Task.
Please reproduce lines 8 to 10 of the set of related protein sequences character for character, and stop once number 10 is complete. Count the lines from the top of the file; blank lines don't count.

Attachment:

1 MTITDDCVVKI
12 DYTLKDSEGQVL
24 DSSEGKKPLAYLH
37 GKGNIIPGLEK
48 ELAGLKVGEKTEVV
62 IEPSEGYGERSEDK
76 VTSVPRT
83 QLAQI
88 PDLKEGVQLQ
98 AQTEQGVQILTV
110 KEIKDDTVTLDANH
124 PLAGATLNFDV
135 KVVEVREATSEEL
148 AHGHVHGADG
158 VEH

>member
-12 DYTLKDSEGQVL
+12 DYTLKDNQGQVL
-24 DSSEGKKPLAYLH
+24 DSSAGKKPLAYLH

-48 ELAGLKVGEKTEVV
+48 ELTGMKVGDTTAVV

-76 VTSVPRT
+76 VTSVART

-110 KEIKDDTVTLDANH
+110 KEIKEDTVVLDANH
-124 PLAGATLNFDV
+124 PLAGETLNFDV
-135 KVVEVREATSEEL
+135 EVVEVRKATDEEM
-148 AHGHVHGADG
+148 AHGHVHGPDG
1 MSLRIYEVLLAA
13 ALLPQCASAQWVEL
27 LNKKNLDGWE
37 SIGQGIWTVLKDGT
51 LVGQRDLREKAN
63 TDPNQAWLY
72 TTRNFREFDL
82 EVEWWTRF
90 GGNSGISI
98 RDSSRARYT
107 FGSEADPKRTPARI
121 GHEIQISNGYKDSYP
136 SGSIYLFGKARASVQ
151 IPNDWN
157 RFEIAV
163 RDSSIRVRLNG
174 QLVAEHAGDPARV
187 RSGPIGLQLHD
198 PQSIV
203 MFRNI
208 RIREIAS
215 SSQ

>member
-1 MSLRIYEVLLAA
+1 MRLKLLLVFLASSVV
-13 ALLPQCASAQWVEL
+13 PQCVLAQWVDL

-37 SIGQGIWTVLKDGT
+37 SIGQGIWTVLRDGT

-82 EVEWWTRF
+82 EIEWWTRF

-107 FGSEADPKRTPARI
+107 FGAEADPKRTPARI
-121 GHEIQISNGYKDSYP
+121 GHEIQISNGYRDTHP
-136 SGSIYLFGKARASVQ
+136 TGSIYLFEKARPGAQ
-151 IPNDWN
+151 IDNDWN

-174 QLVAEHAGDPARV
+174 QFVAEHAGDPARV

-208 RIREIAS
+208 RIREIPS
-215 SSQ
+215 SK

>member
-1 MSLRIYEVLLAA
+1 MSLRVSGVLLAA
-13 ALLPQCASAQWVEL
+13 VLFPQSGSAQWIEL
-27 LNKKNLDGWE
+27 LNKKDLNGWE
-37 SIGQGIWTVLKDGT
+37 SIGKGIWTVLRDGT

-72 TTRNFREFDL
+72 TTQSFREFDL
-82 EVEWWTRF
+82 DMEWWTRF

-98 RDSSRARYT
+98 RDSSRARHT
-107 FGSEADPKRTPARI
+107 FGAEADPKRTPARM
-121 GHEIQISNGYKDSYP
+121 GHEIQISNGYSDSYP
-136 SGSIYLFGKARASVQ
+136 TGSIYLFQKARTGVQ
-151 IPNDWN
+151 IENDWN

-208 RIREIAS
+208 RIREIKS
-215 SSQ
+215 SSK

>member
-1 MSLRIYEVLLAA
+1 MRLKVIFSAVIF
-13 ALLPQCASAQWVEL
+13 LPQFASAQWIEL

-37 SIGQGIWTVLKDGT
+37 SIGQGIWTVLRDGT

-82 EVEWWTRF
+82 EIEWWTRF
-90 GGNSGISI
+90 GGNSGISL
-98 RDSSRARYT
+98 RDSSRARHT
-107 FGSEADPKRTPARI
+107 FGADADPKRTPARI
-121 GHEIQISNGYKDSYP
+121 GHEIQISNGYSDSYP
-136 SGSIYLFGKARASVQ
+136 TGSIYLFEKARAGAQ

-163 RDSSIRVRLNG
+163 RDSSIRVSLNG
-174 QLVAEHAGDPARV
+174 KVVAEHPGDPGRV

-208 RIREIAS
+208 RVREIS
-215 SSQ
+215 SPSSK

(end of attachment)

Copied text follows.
83 QLAQI
88 PDLKEGVQLQ
98 AQTEQGVQILTV